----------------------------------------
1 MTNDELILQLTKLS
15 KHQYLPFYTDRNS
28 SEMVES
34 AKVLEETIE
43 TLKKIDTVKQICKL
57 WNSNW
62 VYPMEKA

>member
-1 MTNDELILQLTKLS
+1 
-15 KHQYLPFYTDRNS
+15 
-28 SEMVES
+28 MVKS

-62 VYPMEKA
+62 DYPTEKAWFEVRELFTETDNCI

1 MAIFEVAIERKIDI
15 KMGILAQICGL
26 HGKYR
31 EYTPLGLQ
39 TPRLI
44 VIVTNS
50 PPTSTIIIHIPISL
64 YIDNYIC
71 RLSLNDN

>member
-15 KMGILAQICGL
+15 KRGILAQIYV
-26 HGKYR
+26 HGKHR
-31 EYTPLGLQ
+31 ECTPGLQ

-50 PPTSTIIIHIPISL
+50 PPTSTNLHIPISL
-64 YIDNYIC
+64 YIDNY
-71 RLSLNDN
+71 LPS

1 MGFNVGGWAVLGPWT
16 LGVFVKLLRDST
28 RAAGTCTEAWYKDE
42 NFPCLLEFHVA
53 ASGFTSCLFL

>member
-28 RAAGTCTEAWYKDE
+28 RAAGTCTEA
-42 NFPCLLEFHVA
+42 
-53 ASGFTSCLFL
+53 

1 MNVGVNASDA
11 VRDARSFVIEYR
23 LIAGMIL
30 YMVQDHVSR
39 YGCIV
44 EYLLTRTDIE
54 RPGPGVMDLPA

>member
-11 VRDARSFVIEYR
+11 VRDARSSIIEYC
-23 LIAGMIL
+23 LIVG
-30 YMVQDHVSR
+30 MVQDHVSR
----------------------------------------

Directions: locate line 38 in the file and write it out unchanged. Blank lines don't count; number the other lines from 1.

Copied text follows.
+71 LPS